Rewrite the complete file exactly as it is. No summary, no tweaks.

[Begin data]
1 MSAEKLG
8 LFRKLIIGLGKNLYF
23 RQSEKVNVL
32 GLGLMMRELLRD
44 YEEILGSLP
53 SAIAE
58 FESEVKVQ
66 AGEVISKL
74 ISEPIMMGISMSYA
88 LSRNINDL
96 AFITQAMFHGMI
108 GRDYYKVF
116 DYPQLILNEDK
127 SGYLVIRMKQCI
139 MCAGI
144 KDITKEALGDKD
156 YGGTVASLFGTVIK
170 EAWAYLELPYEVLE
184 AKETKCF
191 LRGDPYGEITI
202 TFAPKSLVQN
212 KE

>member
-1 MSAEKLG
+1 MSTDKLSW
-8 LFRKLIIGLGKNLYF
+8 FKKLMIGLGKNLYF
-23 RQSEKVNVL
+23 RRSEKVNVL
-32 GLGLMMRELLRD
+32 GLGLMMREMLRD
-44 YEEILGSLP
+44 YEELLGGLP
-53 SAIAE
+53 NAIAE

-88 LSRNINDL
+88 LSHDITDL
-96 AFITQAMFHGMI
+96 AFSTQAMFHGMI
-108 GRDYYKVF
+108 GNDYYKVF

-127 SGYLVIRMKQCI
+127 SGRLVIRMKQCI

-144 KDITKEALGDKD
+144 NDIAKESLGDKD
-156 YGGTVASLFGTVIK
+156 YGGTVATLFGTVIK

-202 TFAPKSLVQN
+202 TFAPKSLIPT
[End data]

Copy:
1 MSAEKLG
8 LFRKLIIGLGKNLYF
23 RQSEKVNVL
32 GLGLMMRELLRD
44 YEEILGSLP
53 SAIAE
58 FESEVKVQ
66 AGEVISKL
74 ISEPIMMGISMSYA
88 LSRNINDL
96 AFITQAMFHGMI
108 GRDYYKVF
116 DYPQLILNEDK
127 SGYLVIRMKQCI
139 MCAGI
144 KDITKEALGDKD
156 YGGTVASLFGTVIK
170 EAWAYLELPYEVLE
184 AKETKCF
191 LRGDPYGEITI
202 TFAPKSLVQN
212 KE

>member
-1 MSAEKLG
+1 MSTDKLSW
-8 LFRKLIIGLGKNLYF
+8 FKKLMIGLGKNLYF
-23 RQSEKVNVL
+23 RRSEKVNVL
-32 GLGLMMRELLRD
+32 GLGLMMREMLRD
-44 YEEILGSLP
+44 YEELLGGLP
-53 SAIAE
+53 NAIAE

-88 LSRNINDL
+88 LSHDITDL
-96 AFITQAMFHGMI
+96 AFSTQAMFHGMI
-108 GRDYYKVF
+108 GNDYYKVF

-127 SGYLVIRMKQCI
+127 SGRLVIRMKQCI

-144 KDITKEALGDKD
+144 NDIAKESLGDKD
-156 YGGTVASLFGTVIK
+156 YGGTVATLFGTVIK

-202 TFAPKSLVQN
+202 TFAPKSLIPT